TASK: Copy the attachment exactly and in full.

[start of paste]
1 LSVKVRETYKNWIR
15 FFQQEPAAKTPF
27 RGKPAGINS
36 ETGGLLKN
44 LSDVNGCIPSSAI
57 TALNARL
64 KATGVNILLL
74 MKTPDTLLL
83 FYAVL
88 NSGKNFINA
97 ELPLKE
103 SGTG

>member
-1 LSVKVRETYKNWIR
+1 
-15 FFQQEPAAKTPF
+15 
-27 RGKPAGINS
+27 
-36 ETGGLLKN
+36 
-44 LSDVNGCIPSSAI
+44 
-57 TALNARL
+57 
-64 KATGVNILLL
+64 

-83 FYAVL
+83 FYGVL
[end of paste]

1 LSVKVRETYKNWIR
15 FFQQEPAAKTPF
27 RGKPAGINS
36 ETGGLLKN
44 LSDVNGCIPSSAI
57 TALNARL
64 KATGVNILLL
74 MKTPDTLLL
83 FYAVL
88 NSGKNFINA
97 ELPLKE
103 SGTG

>member
-1 LSVKVRETYKNWIR
+1 
-15 FFQQEPAAKTPF
+15 
-27 RGKPAGINS
+27 
-36 ETGGLLKN
+36 
-44 LSDVNGCIPSSAI
+44 
-57 TALNARL
+57 
-64 KATGVNILLL
+64 

-83 FYAVL
+83 FYGVL